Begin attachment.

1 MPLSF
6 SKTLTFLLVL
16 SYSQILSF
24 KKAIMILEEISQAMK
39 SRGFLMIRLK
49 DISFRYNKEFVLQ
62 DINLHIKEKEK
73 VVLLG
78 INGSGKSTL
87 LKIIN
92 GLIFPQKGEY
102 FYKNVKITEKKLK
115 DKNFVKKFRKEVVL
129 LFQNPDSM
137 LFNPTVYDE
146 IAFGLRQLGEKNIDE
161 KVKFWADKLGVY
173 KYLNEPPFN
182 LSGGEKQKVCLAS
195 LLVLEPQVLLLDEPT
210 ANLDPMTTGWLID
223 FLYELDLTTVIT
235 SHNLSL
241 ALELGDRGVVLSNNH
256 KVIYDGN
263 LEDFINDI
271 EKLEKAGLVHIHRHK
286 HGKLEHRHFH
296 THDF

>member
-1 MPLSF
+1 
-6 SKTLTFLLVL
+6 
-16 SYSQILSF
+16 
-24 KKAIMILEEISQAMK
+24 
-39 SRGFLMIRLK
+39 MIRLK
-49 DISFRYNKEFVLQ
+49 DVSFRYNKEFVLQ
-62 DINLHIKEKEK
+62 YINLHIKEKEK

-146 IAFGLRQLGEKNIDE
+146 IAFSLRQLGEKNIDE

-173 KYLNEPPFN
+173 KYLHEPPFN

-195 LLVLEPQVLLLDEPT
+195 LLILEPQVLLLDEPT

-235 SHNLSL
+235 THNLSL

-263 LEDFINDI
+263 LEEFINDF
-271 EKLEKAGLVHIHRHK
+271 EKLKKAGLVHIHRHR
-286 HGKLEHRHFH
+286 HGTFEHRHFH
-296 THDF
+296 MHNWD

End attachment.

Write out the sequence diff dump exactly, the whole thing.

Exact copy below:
1 MPLSF
6 SKTLTFLLVL
16 SYSQILSF
24 KKAIMILEEISQAMK
39 SRGFLMIRLK
49 DISFRYNKEFVLQ
62 DINLHIKEKEK
73 VVLLG
78 INGSGKSTL
87 LKIIN
92 GLIFPQKGEY
102 FYKNVKITEKKLK
115 DKNFVKKFRKEVVL
129 LFQNPDSM
137 LFNPTVYDE
146 IAFGLRQLGEKNIDE
161 KVKFWADKLGVY
173 KYLNEPPFN
182 LSGGEKQKVCLAS
195 LLVLEPQVLLLDEPT
210 ANLDPMTTGWLID
223 FLYELDLTTVIT
235 SHNLSL
241 ALELGDRGVVLSNNH
256 KVIYDGN
263 LEDFINDI
271 EKLEKAGLVHIHRHK
286 HGKLEHRHFH
296 THDF

>member
-1 MPLSF
+1 
-6 SKTLTFLLVL
+6 
-16 SYSQILSF
+16 
-24 KKAIMILEEISQAMK
+24 
-39 SRGFLMIRLK
+39 MIRLK
-49 DISFRYNKEFVLQ
+49 DVSFRYNKEFVLQ
-62 DINLHIKEKEK
+62 YINLHIKEKEK

-146 IAFGLRQLGEKNIDE
+146 IAFSLRQLGEKNIDE

-173 KYLNEPPFN
+173 KYLHEPPFN

-195 LLVLEPQVLLLDEPT
+195 LLILEPQVLLLDEPT

-235 SHNLSL
+235 THNLSL

-263 LEDFINDI
+263 LEEFINDF
-271 EKLEKAGLVHIHRHK
+271 EKLKKAGLVHIHRHR
-286 HGKLEHRHFH
+286 HGTFEHRHFH
-296 THDF
+296 MHNWD